That Queenly Young Creature, the Automobile Girl: 1899, 1903

Motoring post card, Raphael Tuck, Museum of Fine Arts, Boston

Motoring post card, Raphael Tuck, Museum of Fine Arts, Boston

THE AUTOMOBILE GIRL

She Has Come to Stay, For Her Fad Is Ultra Fashionable.

The automobile girl is here. Hers is the very swellest of fads, the most exclusive of sports. Almost anyone may bicycle or golf, but it takes a long, fat purse to indulge in an automobile.

Thus early in its career fashion has claimed the automobile for its very own. The American automobile girl is prompt to appear in the field. Only her Parisian sisters were before her. In London it is still considered bad taste for a woman to ride unaccompanied by a gentleman in a motor carriage, and no English woman of standing has yet been bold enough to defy public sentiment on this point.

But the American girl long ago—that is, months ago—adopted the automobile cab for shopping and calling purposes. Now she has dispensed with the liveried driver and taken the steering lever into her own hands. In her park phaeton or cute little dog cart, propelled either by electricity or gasoline, she glides fearlessly along the avenue and boulevards, very much at ease and looking sweet and happy and altogether charming. The bicycle girl, with her hot, flushed face; the golf girl, with her short skirts and dusty boots, and the yachting girl with her stringy front hair, suffer sadly when compared with this queenly young creature who leans gracefully back against the thick cushions in all the finery of morning attire and sweeps noiselessly past.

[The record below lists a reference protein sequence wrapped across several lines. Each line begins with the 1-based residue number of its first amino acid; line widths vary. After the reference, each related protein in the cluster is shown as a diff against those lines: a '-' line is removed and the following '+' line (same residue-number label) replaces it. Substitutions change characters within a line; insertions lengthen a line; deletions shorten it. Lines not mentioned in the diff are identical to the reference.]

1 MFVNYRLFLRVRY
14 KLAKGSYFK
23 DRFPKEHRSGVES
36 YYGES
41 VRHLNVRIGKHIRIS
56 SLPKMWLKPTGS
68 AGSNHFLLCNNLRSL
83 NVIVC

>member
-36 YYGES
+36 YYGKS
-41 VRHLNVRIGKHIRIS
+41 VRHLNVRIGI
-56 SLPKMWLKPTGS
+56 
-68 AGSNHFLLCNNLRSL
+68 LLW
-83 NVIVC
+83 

It is the ability to wear the finest of gowns while indulging in this sport that has decided fashion in favor of the automobile. It is a fad which a woman may pursue and at the same time look her prettiest. So it has come to stay.

Newport is just now the principal habitat of the automobile girl. The smooth shaded boulevards of that fashionable seaport are fairly alive with horseless vehicles of every sort. Stand at any point on Bellevue avenue in the afternoon and you can count them by the dozens.

They may also be seen along the ocean boulevard which connects Long Branch with Elberon, Seabright and Asbury Park on the populous Jersey coast. Chicago heiresses have gladly welcomed them, and Prairie avenue glistens with the nickel and varnish of the self-propelled carriages.

This season the automobile girl is a novelty; next year she will be an established fact, surprising only to people from the remote ruralities.

Her conveyance is a light and graceful carriage, with wire spoked wheels and pneumatic rubber tires. It moves to the right or to the left at the slightest touch of the nickel plated lever.